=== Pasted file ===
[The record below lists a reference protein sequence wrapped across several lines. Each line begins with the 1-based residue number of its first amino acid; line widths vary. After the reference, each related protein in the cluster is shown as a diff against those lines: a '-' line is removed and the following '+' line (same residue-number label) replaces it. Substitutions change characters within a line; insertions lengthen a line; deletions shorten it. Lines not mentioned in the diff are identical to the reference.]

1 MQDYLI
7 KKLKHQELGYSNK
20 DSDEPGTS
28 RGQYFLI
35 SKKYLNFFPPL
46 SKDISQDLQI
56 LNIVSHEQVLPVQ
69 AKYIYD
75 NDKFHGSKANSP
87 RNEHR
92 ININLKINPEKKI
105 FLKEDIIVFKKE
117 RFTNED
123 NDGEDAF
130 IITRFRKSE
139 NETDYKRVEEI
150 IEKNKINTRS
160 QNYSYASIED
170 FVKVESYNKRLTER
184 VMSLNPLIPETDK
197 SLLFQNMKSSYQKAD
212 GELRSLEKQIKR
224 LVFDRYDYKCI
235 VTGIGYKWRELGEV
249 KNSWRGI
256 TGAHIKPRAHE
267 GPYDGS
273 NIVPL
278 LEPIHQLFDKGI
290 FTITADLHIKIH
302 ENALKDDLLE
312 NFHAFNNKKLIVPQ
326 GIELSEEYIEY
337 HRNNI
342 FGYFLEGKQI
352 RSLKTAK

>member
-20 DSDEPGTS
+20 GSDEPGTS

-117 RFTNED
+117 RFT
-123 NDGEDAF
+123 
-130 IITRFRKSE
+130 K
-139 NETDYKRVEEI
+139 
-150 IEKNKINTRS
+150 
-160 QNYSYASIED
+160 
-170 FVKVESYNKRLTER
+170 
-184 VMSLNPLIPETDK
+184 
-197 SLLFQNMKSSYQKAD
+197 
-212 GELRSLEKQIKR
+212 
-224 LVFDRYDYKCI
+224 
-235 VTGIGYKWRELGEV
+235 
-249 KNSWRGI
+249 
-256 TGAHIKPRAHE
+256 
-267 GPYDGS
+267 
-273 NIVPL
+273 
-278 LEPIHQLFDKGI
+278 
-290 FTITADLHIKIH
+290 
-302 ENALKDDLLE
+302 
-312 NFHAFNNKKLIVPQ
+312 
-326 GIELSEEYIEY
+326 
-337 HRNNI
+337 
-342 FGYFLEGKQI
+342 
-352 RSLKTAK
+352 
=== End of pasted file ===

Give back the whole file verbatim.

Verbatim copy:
[The record below lists a reference protein sequence wrapped across several lines. Each line begins with the 1-based residue number of its first amino acid; line widths vary. After the reference, each related protein in the cluster is shown as a diff against those lines: a '-' line is removed and the following '+' line (same residue-number label) replaces it. Substitutions change characters within a line; insertions lengthen a line; deletions shorten it. Lines not mentioned in the diff are identical to the reference.]

1 MQDYLI
7 KKLKHQELGYSNK
20 DSDEPGTS
28 RGQYFLI
35 SKKYLNFFPPL
46 SKDISQDLQI
56 LNIVSHEQVLPVQ
69 AKYIYD
75 NDKFHGSKANSP
87 RNEHR
92 ININLKINPEKKI
105 FLKEDIIVFKKE
117 RFTNED
123 NDGEDAF
130 IITRFRKSE
139 NETDYKRVEEI
150 IEKNKINTRS
160 QNYSYASIED
170 FVKVESYNKRLTER
184 VMSLNPLIPETDK
197 SLLFQNMKSSYQKAD
212 GELRSLEKQIKR
224 LVFDRYDYKCI
235 VTGIGYKWRELGEV
249 KNSWRGI
256 TGAHIKPRAHE
267 GPYDGS
273 NIVPL
278 LEPIHQLFDKGI
290 FTITADLHIKIH
302 ENALKDDLLE
312 NFHAFNNKKLIVPQ
326 GIELSEEYIEY
337 HRNNI
342 FGYFLEGKQI
352 RSLKTAK

>member
-20 DSDEPGTS
+20 GSDEPGTS

-117 RFTNED
+117 RFT
-123 NDGEDAF
+123 
-130 IITRFRKSE
+130 K
-139 NETDYKRVEEI
+139 
-150 IEKNKINTRS
+150 
-160 QNYSYASIED
+160 
-170 FVKVESYNKRLTER
+170 
-184 VMSLNPLIPETDK
+184 
-197 SLLFQNMKSSYQKAD
+197 
-212 GELRSLEKQIKR
+212 
-224 LVFDRYDYKCI
+224 
-235 VTGIGYKWRELGEV
+235 
-249 KNSWRGI
+249 
-256 TGAHIKPRAHE
+256 
-267 GPYDGS
+267 
-273 NIVPL
+273 
-278 LEPIHQLFDKGI
+278 
-290 FTITADLHIKIH
+290 
-302 ENALKDDLLE
+302 
-312 NFHAFNNKKLIVPQ
+312 
-326 GIELSEEYIEY
+326 
-337 HRNNI
+337 
-342 FGYFLEGKQI
+342 
-352 RSLKTAK
+352 